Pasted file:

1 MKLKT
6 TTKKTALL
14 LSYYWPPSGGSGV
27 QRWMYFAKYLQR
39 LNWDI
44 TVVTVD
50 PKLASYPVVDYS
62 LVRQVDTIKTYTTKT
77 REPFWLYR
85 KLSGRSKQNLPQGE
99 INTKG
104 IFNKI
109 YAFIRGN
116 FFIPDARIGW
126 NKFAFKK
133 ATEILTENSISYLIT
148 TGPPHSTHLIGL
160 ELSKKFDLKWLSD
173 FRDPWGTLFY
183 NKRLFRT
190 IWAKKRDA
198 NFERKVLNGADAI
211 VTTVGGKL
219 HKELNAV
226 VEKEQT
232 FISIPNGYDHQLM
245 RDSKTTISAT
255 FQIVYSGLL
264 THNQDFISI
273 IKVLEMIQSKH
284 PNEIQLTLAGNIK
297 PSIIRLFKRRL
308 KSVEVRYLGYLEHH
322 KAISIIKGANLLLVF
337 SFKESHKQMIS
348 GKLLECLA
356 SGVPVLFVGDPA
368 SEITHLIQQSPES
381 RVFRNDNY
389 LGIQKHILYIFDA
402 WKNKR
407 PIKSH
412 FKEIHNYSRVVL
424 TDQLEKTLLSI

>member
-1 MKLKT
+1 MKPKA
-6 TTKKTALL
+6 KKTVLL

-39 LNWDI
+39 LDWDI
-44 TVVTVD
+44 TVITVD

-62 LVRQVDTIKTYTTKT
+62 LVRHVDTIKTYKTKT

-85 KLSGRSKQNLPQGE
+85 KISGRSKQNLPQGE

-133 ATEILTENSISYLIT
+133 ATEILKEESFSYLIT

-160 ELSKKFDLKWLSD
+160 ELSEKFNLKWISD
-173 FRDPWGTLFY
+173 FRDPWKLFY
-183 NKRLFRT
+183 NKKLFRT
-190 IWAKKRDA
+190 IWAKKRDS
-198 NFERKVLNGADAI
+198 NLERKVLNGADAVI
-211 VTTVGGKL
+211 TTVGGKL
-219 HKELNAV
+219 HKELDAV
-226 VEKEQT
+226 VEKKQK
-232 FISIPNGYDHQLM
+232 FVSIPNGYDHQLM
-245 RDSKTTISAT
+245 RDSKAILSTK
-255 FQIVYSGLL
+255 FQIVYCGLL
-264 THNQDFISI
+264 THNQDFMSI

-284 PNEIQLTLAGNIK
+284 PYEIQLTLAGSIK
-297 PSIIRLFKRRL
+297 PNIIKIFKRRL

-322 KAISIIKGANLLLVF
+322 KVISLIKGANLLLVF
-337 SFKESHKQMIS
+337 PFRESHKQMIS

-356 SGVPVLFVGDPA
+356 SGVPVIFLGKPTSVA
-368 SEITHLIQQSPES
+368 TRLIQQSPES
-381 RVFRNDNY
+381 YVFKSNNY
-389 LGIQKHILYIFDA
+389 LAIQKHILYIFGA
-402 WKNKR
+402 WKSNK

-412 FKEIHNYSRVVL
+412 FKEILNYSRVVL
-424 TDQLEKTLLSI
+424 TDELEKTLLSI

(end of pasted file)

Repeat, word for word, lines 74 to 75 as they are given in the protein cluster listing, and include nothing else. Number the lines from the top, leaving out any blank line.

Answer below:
-226 VEKEQT
+226 VEKKQK